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Close the Loop, Buy Recycled

Reduce, Reuse, Reycle


School Recycling Information


What's with this recycle symbol?
The first place to start is where the symbol cam from. In the 1970's, there was a big environmental movement happening. The first Earth Day was in 1970. The Container Corporation of America, who had been recycling for some time, wanted a symbol to represent the paper recycling process. They had an art contest. Gary Dean Anderson was the name of the 23 year old college student who won. He said that he was influenced by M.C. Escher's Mobius Strip. For more information and the complete story of how the recycling symbol came about, click here.
Now that we have the recycle symbol, what does it all mean?
The traditional recycle symbol is the outline version. It is most often used on paper that is either recycled or recyclable. It will and can be on a variety of objects. Look around and see how many you can find.
What's this I've heard about post-consumer?
Post-consumer is recycled material that you put in the recycle bin. Post-consumer is used to describe material that is being reused/recycled after it has been in the consumer’s hands (e.g. a newspaper going back to the paper mill to be recycled into new recycled content paper products).  Material or product used by the consumer for its original purpose and then discarded.
How much post-consumer is a good thing?
On products that have post-consumer material in them, it is marked with a percentage. The percentage is the amount of post-consumer material in the product. The more post-consumer content the merrier. More is always better in this instance.
I've seen many variations of the recycle symbol concept. What do they all mean?
Each recycled industry has come up with its own version of the recycle symbol to represent them.
The paperboard industry (cereal and cracker boxes) has developed a symbol for their product that is specific to it. Paperboard is often 100% recycled material.
The corrugated cardboard industry has made its own version too. This one often doesn't tell you the amount or if there is recycled content to it. Often there is some recycled content to it. It is recyclable though and so is paperboard.
Glass Recycling
Not to be left out, the glass industry has its own version, as well. It's a little harder to have a symbol on glass jars and bottles, but look because it can be on there. On average there is probably about 25% to 35% recycled content to your jar or bottle.
Steel's recycle symbol is probably the most recognizable version of the recycle symbol. Come every fall millions of Americans watch it on helmut's running around a field. The Pittsburgh Steelers symbol is very similar to the steel industry's version of the recycled symbol. There is always recycled steel in steel products because it makes manufacturing less expensive.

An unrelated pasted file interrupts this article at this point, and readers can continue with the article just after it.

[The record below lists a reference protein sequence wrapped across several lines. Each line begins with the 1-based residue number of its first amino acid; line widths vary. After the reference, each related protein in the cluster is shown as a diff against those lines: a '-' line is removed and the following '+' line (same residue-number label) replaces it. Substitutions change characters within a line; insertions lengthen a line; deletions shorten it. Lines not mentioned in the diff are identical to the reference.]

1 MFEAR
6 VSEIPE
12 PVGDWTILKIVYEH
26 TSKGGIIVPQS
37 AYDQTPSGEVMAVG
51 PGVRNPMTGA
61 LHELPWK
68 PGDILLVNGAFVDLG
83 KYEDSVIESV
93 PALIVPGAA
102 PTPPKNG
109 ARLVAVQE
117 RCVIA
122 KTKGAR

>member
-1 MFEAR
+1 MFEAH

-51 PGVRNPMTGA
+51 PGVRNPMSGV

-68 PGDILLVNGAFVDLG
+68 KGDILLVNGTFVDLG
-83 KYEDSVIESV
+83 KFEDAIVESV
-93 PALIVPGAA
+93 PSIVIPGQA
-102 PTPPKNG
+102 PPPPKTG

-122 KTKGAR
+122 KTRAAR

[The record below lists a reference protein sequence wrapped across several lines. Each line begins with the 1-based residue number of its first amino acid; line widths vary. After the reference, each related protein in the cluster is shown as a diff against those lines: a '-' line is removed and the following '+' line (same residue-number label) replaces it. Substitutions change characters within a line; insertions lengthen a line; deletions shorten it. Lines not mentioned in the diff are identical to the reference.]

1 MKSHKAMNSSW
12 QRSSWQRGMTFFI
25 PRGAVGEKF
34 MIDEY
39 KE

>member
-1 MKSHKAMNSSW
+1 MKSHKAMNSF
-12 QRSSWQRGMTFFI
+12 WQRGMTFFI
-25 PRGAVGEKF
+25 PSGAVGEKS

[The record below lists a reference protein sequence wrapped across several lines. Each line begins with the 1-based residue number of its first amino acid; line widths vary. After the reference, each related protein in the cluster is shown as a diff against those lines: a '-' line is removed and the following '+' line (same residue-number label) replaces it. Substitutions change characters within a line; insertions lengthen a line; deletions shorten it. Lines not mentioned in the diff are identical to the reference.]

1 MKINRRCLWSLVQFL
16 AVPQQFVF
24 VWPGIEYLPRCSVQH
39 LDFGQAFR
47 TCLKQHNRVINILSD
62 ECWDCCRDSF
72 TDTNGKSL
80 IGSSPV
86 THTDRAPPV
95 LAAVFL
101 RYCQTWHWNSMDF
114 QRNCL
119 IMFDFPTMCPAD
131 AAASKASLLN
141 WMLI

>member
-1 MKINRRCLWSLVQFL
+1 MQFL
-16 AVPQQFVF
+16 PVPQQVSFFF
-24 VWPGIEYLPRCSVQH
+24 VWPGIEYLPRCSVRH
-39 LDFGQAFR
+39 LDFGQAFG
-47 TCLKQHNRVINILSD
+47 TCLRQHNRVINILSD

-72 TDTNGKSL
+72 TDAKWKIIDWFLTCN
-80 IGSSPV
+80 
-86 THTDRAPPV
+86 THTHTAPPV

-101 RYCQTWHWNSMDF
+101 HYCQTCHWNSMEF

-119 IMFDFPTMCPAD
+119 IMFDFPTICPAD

Okay, so I see there are many versions and I get the post-consumer thing, but what is going on with plastics? Can you explain what all the numbers mean?
There are 7 different types of plastics. Each is denoted by a number 1 through 7. In Stark, Tuscarawas and Wayne Counties, we can only recycle plastic #1 and #2.
Plastic 1

Plastic #1: Polyethylene Terephthalate (PETE or PET)
PETE or PET is clear, tough and has good gas and moisture barrier properties making it ideal for carbonated beverage applications and other food containers. Common Uses: 2 liter soda bottles, cooking oil bottles, peanut butter jars. This is the most widely recycled plastic and sometimes has a redemption value in some states. PETE can be recycled into bottles, food containers, carpets, fiberfill for jackets and fabric for t-shirts and shopping bags.

Plastic 2
Plastic #2: High Density Polyethylene (HDPE)
Common Uses: Detergent bottles, milk jugs, water bottles, shampoo bottles. HDPE can be recycled into new containers and plastic lumber.
Plastic 3
Plastic #3: Polyvinyl Chloride (PVC or V))
Common Uses: Plumbing pipes, outdoor furniture, shrink wrap, clear food packaging. Collecting #3 plastic for recycling is cost-prohibitive because there are not enough items made from the material to warrant local factories to recycle it into new products. They are generally used once and thrown away.
Plastic 4
Plastic #4: Low Density Polyethylene (LDPE)
Common Uses: Dry cleaning bags, produce bags, trash can liners, food storage containers. Unless there is a recycling factory close by, most LDPE ends up in the landfill.
Plastic 5
Plastic #5: Polypropylene (PP)
Common Uses: Bottle caps, drinking straws, yogurt & butter containers.
Plastic 6
Plastic #6: Polystyrene (PS)
Common Uses: Packaging pellets or "Styrofoam peanuts," cups, plastic tableware, meat trays, to-go "clam shell" containers.
Plastic 7
Plastic #7: Other
Common Uses: Certain kinds of food containers and Tupperware. This plastic category, as its name of "other" implies, is any plastic other than the normal #1 to #6 plastic types. These containers can be any of the several different types of plastic polymers.
The American Chemistry Council has put together a nice chart on the different types of plastic, their properties and their product applications.


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